Thanks to global events, the role of risk managers is moving up the executive chain
Blame the financial crisis. No other event in the past few years – not even the disastrous Thailand floods – has had such a profound effect on risk management as the implosion of some of the world’s biggest banks and insurance companies.
This devastating event destroyed the complacency of the financial sector, governments and regulators concerning the effectiveness of their oversight of the industry and triggered a series of official reactions that continue to influence the climate of risk management today.
Legislative responses occurred across crisis-hit regions – Europe and the UK, much of Asia-Pacific and, above all, the US. “The crisis was a big driver of risk management skills,” says Tom Teixeira, a managing director at Alvarez & Marsal in London, who has 20 years of risk management experience with a swathe of big companies.
“[The crisis] has made risk managers more analytical in nature and that’s occurred across most industries – aerospace, engineering, property, resources. Risk managers must now present trends and numbers to the board.”
As others have done, Teixeira cites the Financial Reporting Council’s increasingly specific recommendations as having profound consequences on the way risk is being monitored within preset, agreed tolerances and in the way the results are presented to the board. “Directors now want to see numbers,” he adds. “Further, the analytical techniques that have been adopted by the financial sector are coming into other industries.”
In a timely example of the way advanced practices are percolating through the broader commercial world, some of Europe’s best and brightest risk managers assembled at Lloyd’s of London in April for six days of hothouse tuition. A series of speakers introduced these relatively young executives, all with three to five years of experience, to the burning issues of the day.
Among other topics, they were given insights into emerging risks, an overview of how Lloyd’s tackles risk appetite and its management and claims management. Launched in 2013, these seminars are certain to improve risk management techniques – and make companies safer – in the coming years. FERMA president Julia Graham is not alone in seeing the Lloyd’s sessions as a crucible of talent.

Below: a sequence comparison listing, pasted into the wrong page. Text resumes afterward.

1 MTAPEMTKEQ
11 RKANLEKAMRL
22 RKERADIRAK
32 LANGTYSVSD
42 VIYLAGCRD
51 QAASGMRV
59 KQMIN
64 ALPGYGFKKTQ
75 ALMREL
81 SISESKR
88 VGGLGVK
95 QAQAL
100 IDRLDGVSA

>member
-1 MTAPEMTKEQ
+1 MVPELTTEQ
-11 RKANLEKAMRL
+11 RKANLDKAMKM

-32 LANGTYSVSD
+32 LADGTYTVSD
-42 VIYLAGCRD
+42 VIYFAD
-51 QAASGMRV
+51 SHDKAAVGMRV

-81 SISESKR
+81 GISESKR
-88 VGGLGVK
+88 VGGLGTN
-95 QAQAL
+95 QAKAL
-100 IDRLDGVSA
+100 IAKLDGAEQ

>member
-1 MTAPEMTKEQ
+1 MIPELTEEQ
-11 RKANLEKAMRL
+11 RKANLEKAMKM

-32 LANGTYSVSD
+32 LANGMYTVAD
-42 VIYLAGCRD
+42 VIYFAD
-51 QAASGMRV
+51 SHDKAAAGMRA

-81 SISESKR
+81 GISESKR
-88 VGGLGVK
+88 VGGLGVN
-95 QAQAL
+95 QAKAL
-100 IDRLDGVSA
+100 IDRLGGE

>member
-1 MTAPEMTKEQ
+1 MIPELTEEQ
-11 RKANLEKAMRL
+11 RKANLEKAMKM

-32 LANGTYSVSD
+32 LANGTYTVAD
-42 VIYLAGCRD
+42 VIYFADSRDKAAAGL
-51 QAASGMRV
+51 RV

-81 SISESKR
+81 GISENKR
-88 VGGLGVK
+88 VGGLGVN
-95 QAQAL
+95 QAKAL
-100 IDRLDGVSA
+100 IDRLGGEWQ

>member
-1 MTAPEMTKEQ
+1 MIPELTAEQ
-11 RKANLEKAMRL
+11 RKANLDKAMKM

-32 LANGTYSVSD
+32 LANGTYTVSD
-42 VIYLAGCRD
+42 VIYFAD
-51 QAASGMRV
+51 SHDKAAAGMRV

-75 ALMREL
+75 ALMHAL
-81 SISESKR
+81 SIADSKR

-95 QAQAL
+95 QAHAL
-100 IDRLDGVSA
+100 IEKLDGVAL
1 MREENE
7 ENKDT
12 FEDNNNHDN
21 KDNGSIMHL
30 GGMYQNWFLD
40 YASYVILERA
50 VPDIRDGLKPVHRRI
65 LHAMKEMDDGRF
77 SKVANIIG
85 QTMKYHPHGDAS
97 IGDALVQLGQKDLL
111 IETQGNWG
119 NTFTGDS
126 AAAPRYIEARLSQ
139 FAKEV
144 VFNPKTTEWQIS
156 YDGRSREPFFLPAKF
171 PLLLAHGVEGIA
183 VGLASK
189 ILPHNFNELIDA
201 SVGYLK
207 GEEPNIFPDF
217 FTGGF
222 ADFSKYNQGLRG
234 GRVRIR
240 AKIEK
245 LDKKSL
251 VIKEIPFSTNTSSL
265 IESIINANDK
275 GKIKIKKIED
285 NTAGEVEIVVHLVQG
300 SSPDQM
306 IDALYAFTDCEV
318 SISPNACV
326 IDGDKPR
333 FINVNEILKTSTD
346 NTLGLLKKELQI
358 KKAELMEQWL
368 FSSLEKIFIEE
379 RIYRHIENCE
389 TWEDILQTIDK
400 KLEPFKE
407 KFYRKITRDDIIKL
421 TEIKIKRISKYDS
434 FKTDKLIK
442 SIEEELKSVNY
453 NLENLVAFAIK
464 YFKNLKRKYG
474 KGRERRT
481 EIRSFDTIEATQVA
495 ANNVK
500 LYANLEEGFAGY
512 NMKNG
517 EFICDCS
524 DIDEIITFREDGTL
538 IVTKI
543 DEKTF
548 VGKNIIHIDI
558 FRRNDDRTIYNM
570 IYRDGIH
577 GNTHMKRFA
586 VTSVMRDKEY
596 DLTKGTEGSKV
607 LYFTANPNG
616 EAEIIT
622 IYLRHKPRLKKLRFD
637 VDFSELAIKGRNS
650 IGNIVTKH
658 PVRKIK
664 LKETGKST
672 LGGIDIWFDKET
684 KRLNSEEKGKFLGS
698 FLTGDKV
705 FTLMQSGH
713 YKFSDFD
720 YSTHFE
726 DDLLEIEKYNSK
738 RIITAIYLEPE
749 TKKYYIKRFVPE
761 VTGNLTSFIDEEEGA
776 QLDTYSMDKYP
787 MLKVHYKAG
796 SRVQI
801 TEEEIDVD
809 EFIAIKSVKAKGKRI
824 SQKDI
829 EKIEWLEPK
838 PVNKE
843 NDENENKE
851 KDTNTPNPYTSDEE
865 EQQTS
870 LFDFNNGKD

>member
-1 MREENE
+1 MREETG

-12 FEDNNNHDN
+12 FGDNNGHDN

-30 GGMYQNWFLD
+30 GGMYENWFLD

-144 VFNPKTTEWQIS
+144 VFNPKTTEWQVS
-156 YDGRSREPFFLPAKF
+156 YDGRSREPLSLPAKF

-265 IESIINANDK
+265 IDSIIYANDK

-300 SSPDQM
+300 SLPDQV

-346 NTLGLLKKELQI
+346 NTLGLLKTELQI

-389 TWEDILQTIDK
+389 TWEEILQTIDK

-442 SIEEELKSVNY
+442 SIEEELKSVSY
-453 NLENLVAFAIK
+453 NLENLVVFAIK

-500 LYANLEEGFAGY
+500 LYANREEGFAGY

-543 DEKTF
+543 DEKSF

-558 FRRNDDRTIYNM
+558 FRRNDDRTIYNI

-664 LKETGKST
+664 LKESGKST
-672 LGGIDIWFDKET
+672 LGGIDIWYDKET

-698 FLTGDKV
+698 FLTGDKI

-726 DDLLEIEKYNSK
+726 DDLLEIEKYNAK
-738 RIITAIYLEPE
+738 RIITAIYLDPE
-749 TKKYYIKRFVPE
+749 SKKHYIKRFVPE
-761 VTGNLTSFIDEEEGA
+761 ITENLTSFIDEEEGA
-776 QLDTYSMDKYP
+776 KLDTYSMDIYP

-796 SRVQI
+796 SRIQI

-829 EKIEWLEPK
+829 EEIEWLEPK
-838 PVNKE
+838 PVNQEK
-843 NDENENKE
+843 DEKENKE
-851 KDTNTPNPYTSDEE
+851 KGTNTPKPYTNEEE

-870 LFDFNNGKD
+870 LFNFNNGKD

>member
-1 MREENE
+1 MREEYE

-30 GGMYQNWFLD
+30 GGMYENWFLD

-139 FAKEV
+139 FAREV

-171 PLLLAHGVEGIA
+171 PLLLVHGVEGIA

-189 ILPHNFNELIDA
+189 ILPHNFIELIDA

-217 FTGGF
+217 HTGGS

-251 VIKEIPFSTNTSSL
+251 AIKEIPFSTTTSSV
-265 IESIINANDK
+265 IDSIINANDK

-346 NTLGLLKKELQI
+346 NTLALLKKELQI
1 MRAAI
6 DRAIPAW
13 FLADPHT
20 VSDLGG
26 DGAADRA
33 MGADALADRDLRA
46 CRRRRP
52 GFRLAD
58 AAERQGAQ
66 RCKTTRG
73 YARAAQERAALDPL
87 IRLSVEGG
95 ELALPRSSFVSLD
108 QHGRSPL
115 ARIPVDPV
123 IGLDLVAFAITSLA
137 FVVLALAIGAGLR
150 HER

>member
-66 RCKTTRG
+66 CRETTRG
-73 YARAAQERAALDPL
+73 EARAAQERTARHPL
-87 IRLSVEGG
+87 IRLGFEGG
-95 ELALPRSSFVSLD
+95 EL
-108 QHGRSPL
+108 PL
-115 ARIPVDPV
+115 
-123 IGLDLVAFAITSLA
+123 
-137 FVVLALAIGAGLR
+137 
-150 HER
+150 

There is a growing recognition that because too many companies failed to see the dangers that befell them the onus is increasingly on risk managers to head off threats before it is too late.
According to a consensus of views, risk managers are moving into a much more prominent role. As such, they are expected to confront the boards, if necessary, on looming threats. This is what many directors need.
“Generally, boards have a poor oversight of short-term risks and their consequences,” concludes John Hurrell, chief executive of Airmic. “They don’t have to micromanage everything, but they do need effective oversight.” Yet, the more remote the board, the less likely it is to have that oversight.
Recently, Hurrell had a meeting with a titan of the banking industry in an office perched high above Canary Wharf. “It must be very difficult [to be aware of the risks] in such splendid isolation,” he suggests.
“It will become more and more important to behave all the time as though your offices are in a greenhouse, rather than in a fortress such as Dover Castle.”
The Financial Reporting Council’s Sharman report proved to be a wake-up call.
“All directors have responsibility for managing risks,” explains Hurrell. “In this environment, it will be risk professionals who must be their eyes and ears. “Boards need more guidance. There’s a strong need for leadership in reporting to the board.”